Helping vulnerable young people in Rwanda towards a brighter future
Survivors Fund (SURF) is pleased to announce that it has been awarded a grant by the UK’s Department for International Development (DFID). Delivered in partnership with the Association of Student Genocide Survivors (AERG), the £323, 000 project “Empowering Vulnerable Young Survivors who have left Secondary School to Create, Secure and Sustain Employment” (ELE) will help 9,000 vulnerable people to improve their lives. Marie, from Huye, Southern province, tells her story below – she lost her family when she was only 8 years old. ELE aims to help Marie, and many others like her, in overcoming the challenges they face as young adults today.
“Before the Genocide, I had two parents and 8 siblings. I was the last born in my family. We were living here in Huye. In the genocide, all of them died.”
This 30-month ground-breaking project , starting mid April 2015, will deliver support to 2,000 young adults, in the Eastern and Southern regions of Rwanda and reach out to a further 7,000 people (dependents and employees of new businesses). Recognizing the incredible challenges faced particularly by young women in Rwanda, the project will have a 70% gender focus on women. In doing so, ELE will empower women to engage more in local decision making, and increase the number of female entrepreneurs in Rwanda.
The achievements of Rwanda in rebuilding from the devastating genocide to become a leading light in East Africa are remarkable. Severe post-conflict issues and extreme poverty have been addressed in a systematic and effective fashion, yet today nearly five million people still live below the poverty line.
Youth in Rwanda represent a majority of the population (over 60%) and many are disadvantaged due to their low socioeconomic status. Young survivors, predominantly young women, face considerable problems and grave psychological, social and economic challenges in securing employment. Many survivors were very young when they saw their entire families wiped out in brutal conditions and they have in most cases had to face life alone as children and young adults and had to fend for themselves.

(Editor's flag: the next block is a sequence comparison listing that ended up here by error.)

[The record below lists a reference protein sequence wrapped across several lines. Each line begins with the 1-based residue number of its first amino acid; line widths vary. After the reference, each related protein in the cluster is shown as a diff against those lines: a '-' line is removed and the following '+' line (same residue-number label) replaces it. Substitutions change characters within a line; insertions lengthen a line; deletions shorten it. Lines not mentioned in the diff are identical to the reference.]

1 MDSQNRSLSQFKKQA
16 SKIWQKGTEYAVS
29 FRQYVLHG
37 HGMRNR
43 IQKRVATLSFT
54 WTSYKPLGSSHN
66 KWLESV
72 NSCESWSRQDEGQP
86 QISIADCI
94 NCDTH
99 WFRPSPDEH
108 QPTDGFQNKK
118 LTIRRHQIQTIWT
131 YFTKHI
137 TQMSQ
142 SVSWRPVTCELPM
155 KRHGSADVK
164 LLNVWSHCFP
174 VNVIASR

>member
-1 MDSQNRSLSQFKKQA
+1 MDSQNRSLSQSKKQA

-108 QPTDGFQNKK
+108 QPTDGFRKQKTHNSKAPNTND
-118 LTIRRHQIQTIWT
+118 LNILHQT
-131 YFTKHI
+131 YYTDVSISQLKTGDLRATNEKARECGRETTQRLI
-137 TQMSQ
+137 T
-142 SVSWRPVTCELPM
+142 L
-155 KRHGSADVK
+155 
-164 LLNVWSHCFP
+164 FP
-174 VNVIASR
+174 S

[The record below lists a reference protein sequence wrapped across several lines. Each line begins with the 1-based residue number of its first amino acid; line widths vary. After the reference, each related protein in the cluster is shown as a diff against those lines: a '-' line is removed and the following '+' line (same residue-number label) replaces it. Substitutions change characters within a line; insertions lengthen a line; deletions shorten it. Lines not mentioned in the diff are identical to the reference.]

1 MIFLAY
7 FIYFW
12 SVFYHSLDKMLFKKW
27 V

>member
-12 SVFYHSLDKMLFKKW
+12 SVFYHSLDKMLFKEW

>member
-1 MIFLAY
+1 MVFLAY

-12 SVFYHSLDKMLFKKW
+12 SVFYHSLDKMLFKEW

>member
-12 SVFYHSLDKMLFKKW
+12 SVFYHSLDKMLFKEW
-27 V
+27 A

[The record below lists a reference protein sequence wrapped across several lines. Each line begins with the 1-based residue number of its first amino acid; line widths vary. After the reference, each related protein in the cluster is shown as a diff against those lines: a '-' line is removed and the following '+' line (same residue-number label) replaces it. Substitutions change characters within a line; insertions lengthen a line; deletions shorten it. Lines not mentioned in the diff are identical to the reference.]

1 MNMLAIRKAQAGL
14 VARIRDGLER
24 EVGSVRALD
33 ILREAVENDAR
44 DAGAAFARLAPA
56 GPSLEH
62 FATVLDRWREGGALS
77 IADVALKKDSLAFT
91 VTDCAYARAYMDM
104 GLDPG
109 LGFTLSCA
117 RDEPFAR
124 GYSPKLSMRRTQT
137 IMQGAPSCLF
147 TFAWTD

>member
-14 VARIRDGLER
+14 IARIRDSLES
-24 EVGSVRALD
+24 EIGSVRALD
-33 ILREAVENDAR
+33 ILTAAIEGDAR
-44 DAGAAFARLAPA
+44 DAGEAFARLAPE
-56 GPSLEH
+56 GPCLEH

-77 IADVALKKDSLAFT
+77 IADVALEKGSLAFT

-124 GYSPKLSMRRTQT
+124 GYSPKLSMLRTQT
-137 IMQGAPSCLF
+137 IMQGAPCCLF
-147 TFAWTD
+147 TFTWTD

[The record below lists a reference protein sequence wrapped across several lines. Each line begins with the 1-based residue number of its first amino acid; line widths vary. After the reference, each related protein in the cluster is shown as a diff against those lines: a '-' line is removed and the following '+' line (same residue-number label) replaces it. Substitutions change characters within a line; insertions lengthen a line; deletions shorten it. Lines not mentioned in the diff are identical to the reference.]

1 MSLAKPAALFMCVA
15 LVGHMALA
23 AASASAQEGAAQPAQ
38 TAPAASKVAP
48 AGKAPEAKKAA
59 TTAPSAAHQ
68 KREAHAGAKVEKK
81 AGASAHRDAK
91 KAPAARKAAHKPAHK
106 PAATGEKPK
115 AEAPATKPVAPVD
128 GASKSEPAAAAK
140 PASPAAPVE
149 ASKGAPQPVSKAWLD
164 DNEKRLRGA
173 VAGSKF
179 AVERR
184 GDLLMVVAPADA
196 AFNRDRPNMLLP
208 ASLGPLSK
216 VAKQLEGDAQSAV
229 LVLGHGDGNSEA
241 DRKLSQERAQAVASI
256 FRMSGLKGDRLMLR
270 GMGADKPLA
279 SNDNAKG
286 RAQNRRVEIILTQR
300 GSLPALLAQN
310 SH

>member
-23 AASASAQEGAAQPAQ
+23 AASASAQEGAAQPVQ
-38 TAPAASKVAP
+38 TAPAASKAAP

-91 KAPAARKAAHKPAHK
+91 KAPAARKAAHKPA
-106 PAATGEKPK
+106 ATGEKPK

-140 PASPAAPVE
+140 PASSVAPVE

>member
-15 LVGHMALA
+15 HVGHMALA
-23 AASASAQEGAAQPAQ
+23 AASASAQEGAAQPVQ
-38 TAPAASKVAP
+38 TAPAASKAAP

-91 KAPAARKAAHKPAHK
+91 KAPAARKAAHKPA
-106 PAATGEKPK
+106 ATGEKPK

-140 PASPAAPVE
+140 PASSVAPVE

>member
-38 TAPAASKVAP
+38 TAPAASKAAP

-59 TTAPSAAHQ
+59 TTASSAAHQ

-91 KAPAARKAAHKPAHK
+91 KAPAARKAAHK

“It was hard for me to get good grades because I was always trying to find work and didn’t have the time to study.”
Despite the support networks that were gradually put in place through local and national government support and through NGOs, many have fallen through the gaps and today in their early to late 20s are struggling to either complete their education or find meaningful employment. As these kids begin to consider parenthood and adult life, ELE provides some of them with a significant opportunity to bridge the gap, and transform their lives from extreme poverty to self-sustaining lives allowing them to become strong and confident, to support their dependents and to participate fully in their communities.
Working in collaboration with AERG, (Student Survivors Association) ELE will reduce the extreme poverty experienced by young survivors and their dependents, by ensuring that they have the skills, resources and confidence to generate income. Many will have fallen outside of the AERG or other association membership, and so this will also be an opportunity for beneficiaries to reconnect with group life. The project goals will be achieved by facilitating training to develop viable livelihoods, empower youth to access legal and health services, and access capital for the establishment of new businesses. By enabling them to create and secure income, ELE will eradicate their extreme poverty and hunger, and support them to live more productive, self-sufficient lives.
“Some days in the month, I will go the whole day without eating. I can get by only when I find casual labour, and I cultivate cassava and beans.”
The project strongly builds on the model of support that SURF has developed and learnings from programmes with DFID, Big Lottery and Comic Relief work with genocide widows, in partnership with AVEGA (Widowed Survivors Association), as well as SURF youth entrepreneurship projects, in partnership with AERG. ELE will coordinate closely with local government in selecting the beneficiaries and in facilitating the delivery of the project. It is anticipated that aspects of the trainings will reach out to the wider community and other young people, in addition to the resulting income generation projects providing jobs and improved conditions for all.